In Liberia, Political Battles Center on Water Access
A vendor sells water in Monrovia, Liberia. Photo by Sumaya Agha.
“Water! Water!” Eugene Seoh shouted from his three-story apartment building on Benson Street, a main avenue in the center of Liberia’s capital, Monrovia.
From across the road, water vendor Jerry Worlogar looked up and nodded. Seoh hurried down the stairs. He stood before Worlogar’s hand-drawn cart full of white 5-gallon containers.
“Thirty-five (Liberian) dollars for one gallon,” Worlogar told Seoh.
“Every day your price is changing,” Seoh complained.
“That’s dry season,” Worlogar said. “You know the water business is hard.”
Water business in Liberia is indeed hard. Like many in central Monrovia, Seoh has to search for water every day. He and his wife, Louise, who is seven months pregnant, get up before dawn to trudge up and down three flights of stairs to retrieve water from the building’s well. More than half of Eugene Seoh’s monthly income goes to buying water.
Seoh’s struggle does not show up in the country’s development reports. The Liberian government submitted information to the World Health Organization and UNICEF Joint Monitoring Program that estimated 8 percent of households in urban areas have piped water and 88 percent have access to an improved water source. Living in the heart of the Liberian capital, Seoh should be one of the few Liberians who do have piped water. He does not.
Theophilus Addey, the acting deputy national coordinator of the Liberia Reconstruction Development Committee, said these figures are just a guide for the government.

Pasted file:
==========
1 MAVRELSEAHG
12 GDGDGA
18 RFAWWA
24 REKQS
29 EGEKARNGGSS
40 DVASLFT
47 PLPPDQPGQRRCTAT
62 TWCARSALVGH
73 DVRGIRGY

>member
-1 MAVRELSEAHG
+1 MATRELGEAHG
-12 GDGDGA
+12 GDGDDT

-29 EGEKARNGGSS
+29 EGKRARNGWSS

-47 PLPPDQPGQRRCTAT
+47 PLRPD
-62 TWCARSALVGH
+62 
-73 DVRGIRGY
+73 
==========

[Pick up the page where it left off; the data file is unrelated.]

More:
“Are they precise?” said Addey. “It’s hard to say. The numbers give us the means to say how much progress has been made.”
Not only the numbers are questionable; the government is also making suspect claims about specific water access projects. The managing director of the Liberia Water and Sewer Corporation, Nortu Jappah, said in an interview in November that he and President Ellen Johnson Sirleaf had recently opened a water main to serve the string of neighborhoods along Somalia Drive. The area has not had piped water for more than two decades.
Somalia Drive still does not have piped water. In hours of searching following the interview with Jappah, just one tap was located. Its owner said it had run just once since the end of the civil war in 2003 — and that was in the lead-up to the presidential election in October.
‘The Water Is Not Safe’
Despite the uncertainty and discrepancies, donors make decisions on how to aid the government based on these statistics.
For example, the U.S. Agency for International Development recently approved a grant for water and sanitation in Liberia that included significant funds for sanitation but a smaller allocation for water than in the past.
Justifying the distribution, a USAID spokesperson said that “USAID/Liberia’s* decision to place an emphasis on sanitation access over water supply access was largely based on the relatively high level of access to improved water supply in Liberia, compared to the very low level of current access to improved sanitation facilities.”
Access to sanitation is very low — just 25 percent as of 2008, according to World Bank statistics. Civil society groups in Liberia argue that the current water situation is actually not much improved.
Prince Kreplah heads a consortium of organizations working on water and sanitation issues in Liberia and challenged the reliability of the UNICEF Joint Monitoring Program statistics.
“I don’t know what you call 8 percent having access to pipe water,” said Kreplah. “Is it just running the pipe into someone’s yard and there’s no water in it because the system has broken down?”
Addey stated pipes are not the only source of safe drinking water. “A hand pump, a hand-dug well may provide safe drinking water based on the treatment,” he said. The government has provided many such hand pumps and wells to communities across the country, according to Addey.
But Kreplah said that the majority of these do not supply the quantity of water needed by Liberians.